Before owning and shooting with a suppressor, I thought suppressor covers were just something that guys used to be tacti-cool. What I found, though, is that suppressor covers are functional and useful in certain instances.
Suppressors heat up with every shot fired. If you're shooting at the range, or out banging steel for fun, your suppressor will heat up and create a mirage that you see in your field of view when looking through your scope. Suppressor covers help reduce this mirage and make a big difference in allowing you to keep a clear picture of your target.
I love my Rauch Precision suppressor cover for when I'm shooting at the range and want to avoid mirrage during longer strings of fire. For hunting, though, I have not found a benefit or need to use a suppressor cover. If I am firing enough shots to create mirrage while hunting, I have bigger problems to worry about.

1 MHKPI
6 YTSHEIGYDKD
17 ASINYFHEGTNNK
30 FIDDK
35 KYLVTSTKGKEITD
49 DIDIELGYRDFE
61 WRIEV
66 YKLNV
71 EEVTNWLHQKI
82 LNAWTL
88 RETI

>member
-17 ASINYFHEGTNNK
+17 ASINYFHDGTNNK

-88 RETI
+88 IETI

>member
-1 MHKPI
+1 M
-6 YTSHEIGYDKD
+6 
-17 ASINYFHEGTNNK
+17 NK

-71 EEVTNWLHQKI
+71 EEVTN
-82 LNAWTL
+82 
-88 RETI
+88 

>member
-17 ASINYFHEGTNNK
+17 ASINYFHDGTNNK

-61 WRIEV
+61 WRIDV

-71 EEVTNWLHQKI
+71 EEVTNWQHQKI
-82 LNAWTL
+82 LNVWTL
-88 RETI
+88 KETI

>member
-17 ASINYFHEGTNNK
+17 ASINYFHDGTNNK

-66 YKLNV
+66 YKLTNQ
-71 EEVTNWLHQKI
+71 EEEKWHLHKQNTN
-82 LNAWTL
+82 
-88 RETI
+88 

While hunting, treat your suppressor just as you would treat the muzzle of your rifle and ensure that you do not let moisture or debris enter the suppressor. I cover the bore of my suppressor with electrical tape while hunting. It does a great job and creating a weatherproof seal and does not affect accuracy in any way.
One of the final things I have learned about shooting and hunting with a suppressor is that, yes, it is great to be able to shoot without hearing protection.
I can't tell you how many animals I have shot with an unsuppressed rifle when not wearing any hearing protection. Sometimes in the heat of the moment, when I am running on adrenaline, I don't hear or feel the effects of that. But there's no doubt that my hearing is taking a hit when shooting unsuppressed without hearing protection. Even when I pack hearing protection into the field on a hunt, I have rarely remembered to or had the opportunity to use it.
Being able to shoot suppressed on a hunt and not have to worry about wearing ear protection or hearing damage is great.